Manchester United’s FA Cup Win Should Not Be Overshadowed by Jose Mourinho News – Bleacher Report

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At almost the exact moment Wayne Rooney graciously allowed Michael Carrick to share in the joy of lifting Manchester United‘s first FA Cup since 2004—the first of both of their highly decorated careers—BBC Sport reported that Jose Mourinho was set to take over as United boss.

This led to an unfortunate situation that saw Louis van Gaal—in what should have been a celebratory post-match press conference—asked about his United future. Either he did not know he was about to be sacked or he did a decent impression of someone who did not know he was about to be sacked.

Rooney was also asked about the potential managerial change after Saturday’s game and replied, per the Manchester Evening News:

I don’t want to speak about Louis van Gaal leaving. He’s still our manager and I think it’s a bit unfair after we’ve just won the FA Cup to speak about him as if he isn’t here. I think he’s a good manager. I’m grateful he’s helped us win this FA Cup. We’ve had a taste of success now and hopefully that can kick us on to win more.

All this lent a rather undignified air to proceedings, but none of it should overshadow the achievement Van Gaal and his squad managed in winning the first major trophy of the post-Sir Alex Ferguson era at United.

After three seasons of incredibly patchy form, completely adrift from challenging for the league title or success in Europe, silverware is very much appreciated. If winning a trophy is to be Van Gaal’s final act as United manager, it will be an important one.

Mourinho should certainly be pleased to arrive at a team whose players found a way to win something. The FA Cup triumph could be seen as a catalyst—the start of a winning habit.

Matthew Ashton – AMA/Getty Images

While aspects of the cup final showed off a couple of United’s key weaknesses—Chris Smalling’s dismissal was an example—it also showed off some of their strengths, some of the significant positives Mourinho will have to work with.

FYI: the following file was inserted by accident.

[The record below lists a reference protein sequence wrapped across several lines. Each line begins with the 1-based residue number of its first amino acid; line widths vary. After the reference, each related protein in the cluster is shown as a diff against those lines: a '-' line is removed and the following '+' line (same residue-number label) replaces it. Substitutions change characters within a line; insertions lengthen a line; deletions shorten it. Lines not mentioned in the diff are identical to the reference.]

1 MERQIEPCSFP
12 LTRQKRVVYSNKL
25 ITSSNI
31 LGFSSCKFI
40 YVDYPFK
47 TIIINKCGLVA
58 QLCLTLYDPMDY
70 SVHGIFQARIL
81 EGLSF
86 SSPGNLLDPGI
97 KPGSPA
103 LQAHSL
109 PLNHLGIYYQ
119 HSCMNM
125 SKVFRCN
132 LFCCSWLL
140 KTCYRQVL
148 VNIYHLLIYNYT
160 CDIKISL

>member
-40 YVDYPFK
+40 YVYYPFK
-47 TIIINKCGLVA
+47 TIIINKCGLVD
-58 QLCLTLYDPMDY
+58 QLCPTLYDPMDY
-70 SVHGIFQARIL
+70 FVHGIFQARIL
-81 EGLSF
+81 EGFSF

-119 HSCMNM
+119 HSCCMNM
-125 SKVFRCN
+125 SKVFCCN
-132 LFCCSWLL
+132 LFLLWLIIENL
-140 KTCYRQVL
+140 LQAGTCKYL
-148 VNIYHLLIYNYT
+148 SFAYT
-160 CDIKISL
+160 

Juan Mata proved once again that while he does not necessarily dictate games in the manner of the best No. 10s, he is a player capable of executing at key moments. Marcus Rashford led the line superbly—the pass he played to set up the Marouane Fellaini effort that hit the woodwork was a particular example of his talents.

Anthony Martial once again showed how dangerous he is with the ball at his feet, and he was unlucky not to have scored himself in the first half.

Rooney put in yet another fine display in midfield. The mazy run that led United’s equalising goal brought to mind a slightly slowed-down version of his UEFA Euro 2004 performance against Croatia. There are caveats to the idea United should build a midfield around him, but he clearly has something to offer there.

And the team showed plenty of spirit to battle back from both going a goal down and going a man down. Given how often that has been lacking this season, it was good to see it re-emerge on the big stage.

It is important to acknowledge any cup win must feature a healthy dose of good fortune. In this case, the draw favoured the Red Devils—they made it to the quarter finals without facing Premier League opposition.

And in the final itself, while Jesse Lingard’s winner was a thing of beauty, it would be easy to imagine him blasting the same chance over the bar. A lot of things have to fall into place to win the FA Cup—one of the reasons why it had been so long since United had last done it.

A change is obviously needed. Van Gaal’s tenure has not been good enough. But Mourinho’s impending arrival and the vast column inches it will generate should not overshadow this win. It was a long time coming, and it should be savoured on its own merits.

Manchester United’s FA Cup Win Should Not Be Overshadowed by Jose Mourinho News – Bleacher Report